Vendors must take responsibility for the home network and provide complete end-to-end solutions for consumers. Those that do so, like Apple, can emerge victorious in the battle for the digital home.
Not too long ago, consumers only had to deal with a single screen in the home — the television set. Over time, some added a second or third television, as well as an entirely new category of screen in the form of the personal computer. Now, TVs and PCs are common in most homes. And so is the dramatic increase in complexity they bring to consumer infrastructure.
The growth of multiple screens and devices in the home now presents a challenge for all vendors. Screens within the home have gone from disconnected to connected, both to the Internet and to each other. As more households become networked, the increase in importance of the home network will begin to rival the overall importance of any single device connected to it. And while home networking products are now in demand, they have not been optimized for the ease of use required in a home.
Most networking gear is simply re-packaged technology, designed to be used in business settings where it can be deployed and managed by network professionals with strong Information Technology (IT) backgrounds. As consumer interest in sophisticated usage models grow over time, current technology will become an increasing source of frustration. Terms such as NAT translation, DHCP, and Port Forwarding are impenetrable to most consumers, but an in-depth understanding of them is still far too critical in obtaining a workable system. The result: high consumer dissatisfaction and a looming crisis in the digital home.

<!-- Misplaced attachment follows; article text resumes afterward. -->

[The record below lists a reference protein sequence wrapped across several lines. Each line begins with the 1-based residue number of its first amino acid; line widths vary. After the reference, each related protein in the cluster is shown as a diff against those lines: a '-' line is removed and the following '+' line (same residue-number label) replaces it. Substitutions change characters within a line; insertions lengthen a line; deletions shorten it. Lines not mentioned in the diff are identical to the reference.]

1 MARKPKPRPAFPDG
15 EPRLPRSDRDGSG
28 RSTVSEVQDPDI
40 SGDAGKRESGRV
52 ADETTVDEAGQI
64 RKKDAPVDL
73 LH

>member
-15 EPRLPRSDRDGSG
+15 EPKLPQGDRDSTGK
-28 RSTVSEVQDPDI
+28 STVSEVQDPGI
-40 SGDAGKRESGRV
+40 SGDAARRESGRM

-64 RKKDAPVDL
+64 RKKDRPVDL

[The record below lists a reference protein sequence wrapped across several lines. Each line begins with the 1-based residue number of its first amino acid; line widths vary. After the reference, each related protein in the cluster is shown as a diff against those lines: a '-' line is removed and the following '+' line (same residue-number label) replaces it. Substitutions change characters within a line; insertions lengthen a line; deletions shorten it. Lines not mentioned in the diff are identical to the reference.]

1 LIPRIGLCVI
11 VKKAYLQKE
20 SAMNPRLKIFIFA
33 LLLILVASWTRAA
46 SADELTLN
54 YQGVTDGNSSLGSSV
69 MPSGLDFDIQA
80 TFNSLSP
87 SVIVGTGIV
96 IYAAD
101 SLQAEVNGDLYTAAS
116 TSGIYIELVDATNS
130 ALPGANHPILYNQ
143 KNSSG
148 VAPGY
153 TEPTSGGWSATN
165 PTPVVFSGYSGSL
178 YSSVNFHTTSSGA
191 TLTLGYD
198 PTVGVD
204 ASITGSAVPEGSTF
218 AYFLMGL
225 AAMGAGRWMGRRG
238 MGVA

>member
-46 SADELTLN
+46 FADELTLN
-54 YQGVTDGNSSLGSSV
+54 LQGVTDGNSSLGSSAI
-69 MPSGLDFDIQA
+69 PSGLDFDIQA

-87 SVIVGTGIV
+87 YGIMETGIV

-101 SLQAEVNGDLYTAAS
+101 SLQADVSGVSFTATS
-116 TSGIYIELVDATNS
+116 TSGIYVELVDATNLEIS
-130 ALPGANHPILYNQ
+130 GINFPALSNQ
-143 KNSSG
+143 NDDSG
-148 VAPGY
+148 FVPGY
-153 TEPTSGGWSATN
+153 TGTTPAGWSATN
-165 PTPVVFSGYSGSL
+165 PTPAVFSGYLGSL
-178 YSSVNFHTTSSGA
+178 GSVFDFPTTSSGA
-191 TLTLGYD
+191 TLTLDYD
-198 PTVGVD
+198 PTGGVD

Retail vendors will undoubtedly use consumer confusion over complexity and dissatisfaction with the experience to promote service offerings. While not the optimal solution, it will be a way for the vendors to differentiate themselves when it comes to ease of use, deployment, and management, and to claim leadership in digital home space.
That's because the digital home is built on the home network and all the different screens connected to it and, through it, to each other. And making that network easy to use, with optimized tools for deployment and management will have to become a priority.
What's more, vendors who embrace and facilitate bringing media onto the home network — who get content to flow into the digital home — will be the most successful in capturing the various screens that become its endpoints.
At the moment, the company that embraces these philosophies is Apple, and it's one more non-obvious reason why the overall Apple ecosystem is a success.